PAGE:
F&F: Can you ride a motorcycle? Do you prefer cruisers or fast, powerful sportsbikes? What's your current no.1 favourite motorcycle and why?
LP: I have never been brave enough! If I could muster up the courage I would much prefer to be on one that was lightning quick, I'm a bit of a speed junkie. I'd have to say my favourite bike at the moment is a Yamaha R1 after spending so long getting it looking pristine clean for the Bennetts ad!
F&F: Do you watch MotoGP? If yes, who's your favourite MotoGP rider, and why?
LP: I do follow the MotoGP a bit. My favourite rider is Valentino Rossi. He is such a talented, instinctive rider and the way he is bouncing back so successfully after his injury is extremely admirable.
F&F: Have you been to the Isle of Man ? Would you want to ride a motorcycle there?
LP: I've never been to the Isle of Man but would love to go on the pillion seat around the TT track, on a super fast bike!
F&F: What do you like about Faster and Faster?
LP: I like that from a motorcycle fan's perspective there is something for everyone on your site, from interviews and information on motorsport, concept bikes to articles on classic bikes, there's everything you could ever want to know about motorcycles!
Monday, September 06, 2010
British actress Keira Knightley was recently in Paris, shooting for an advertisement for a new perfume from Chanel. For this, the slender beauty rode (or at least pretended to ride...) a 1970s Ducati 750SS. We don't know about the all-beige ensemble, but since it's Ms Knightley, we thought you might want to take a look anyway. For the next ad film, we hope she dons tight black latex and rides an Aprilia RSV4 Factory... :-)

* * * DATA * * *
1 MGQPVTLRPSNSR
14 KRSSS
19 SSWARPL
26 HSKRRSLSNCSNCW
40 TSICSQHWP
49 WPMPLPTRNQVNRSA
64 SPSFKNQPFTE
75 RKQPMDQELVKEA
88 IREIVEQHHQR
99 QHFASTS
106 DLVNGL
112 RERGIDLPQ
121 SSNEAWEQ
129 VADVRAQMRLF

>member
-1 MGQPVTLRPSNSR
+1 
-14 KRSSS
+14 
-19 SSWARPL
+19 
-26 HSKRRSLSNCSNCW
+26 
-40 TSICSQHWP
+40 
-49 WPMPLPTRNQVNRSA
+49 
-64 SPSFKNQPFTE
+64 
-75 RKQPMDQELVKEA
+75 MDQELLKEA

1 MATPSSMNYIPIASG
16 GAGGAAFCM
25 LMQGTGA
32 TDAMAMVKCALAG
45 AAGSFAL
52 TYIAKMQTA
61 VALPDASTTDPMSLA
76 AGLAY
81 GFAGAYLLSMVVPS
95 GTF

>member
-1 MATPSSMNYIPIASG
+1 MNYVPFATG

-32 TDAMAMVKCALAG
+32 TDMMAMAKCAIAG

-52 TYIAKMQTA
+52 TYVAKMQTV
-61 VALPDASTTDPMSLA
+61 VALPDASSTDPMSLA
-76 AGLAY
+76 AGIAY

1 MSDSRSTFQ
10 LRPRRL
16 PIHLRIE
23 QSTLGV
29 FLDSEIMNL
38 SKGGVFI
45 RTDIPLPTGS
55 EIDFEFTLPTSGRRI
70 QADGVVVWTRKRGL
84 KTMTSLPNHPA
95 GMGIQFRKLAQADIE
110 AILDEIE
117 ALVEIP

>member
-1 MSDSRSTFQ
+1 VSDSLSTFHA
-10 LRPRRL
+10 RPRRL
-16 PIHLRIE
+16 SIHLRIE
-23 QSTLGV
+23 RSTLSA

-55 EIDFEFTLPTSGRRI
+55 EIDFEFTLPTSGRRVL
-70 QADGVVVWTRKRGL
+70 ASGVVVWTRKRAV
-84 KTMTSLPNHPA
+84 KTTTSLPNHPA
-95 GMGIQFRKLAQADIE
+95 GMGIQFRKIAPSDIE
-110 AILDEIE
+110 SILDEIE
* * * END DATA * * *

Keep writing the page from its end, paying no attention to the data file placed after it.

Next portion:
Saturday, September 04, 2010
No, we’re sure Yamaha will still continue to make the R1 for many, many years – it’s just that the 2011 model year looks like the end of the road for the R1 as we know it now. The 2012 bike is likely to be a radical departure from the existing machine – an all-new YZF-R1 could be in the pipeline, even as Iwata prepares to take on the S1000RR and the RSV4 Factory in 2012. And why should you believe that? Because when Japanese bike manufacturers only add cheesy graphics to their top-of-the-line sportsbike, instead of making improvements to the engine/chassis/suspension, it’s pretty much a sign that says sayōnara, arigatōgozaimasu. New bike coming next year, kon'nichiwa!
MotoGP-inspired crossplane crank engine or not, the Yam R1 has had its arse kicked into orbit in recent years by everything from the mundane Honda Fireblade to the rather more exotic BMW S1000RR and Aprilia RSV4 Factory. We’re guessing Yamaha will try and claw back their advantage with the 2012 model R1, which will definitely have ABS and traction control as standard equipment. Lighter, more powerful, better looking, quicker, faster and absolutely fizzing with electronics – that’ll be the 2012 Yamaha YZF-R1. But if you can’t wait till the new bike comes along, you can get your hands on the 2011 Yamaha R1 from October this year, with prices starting at US$13,590.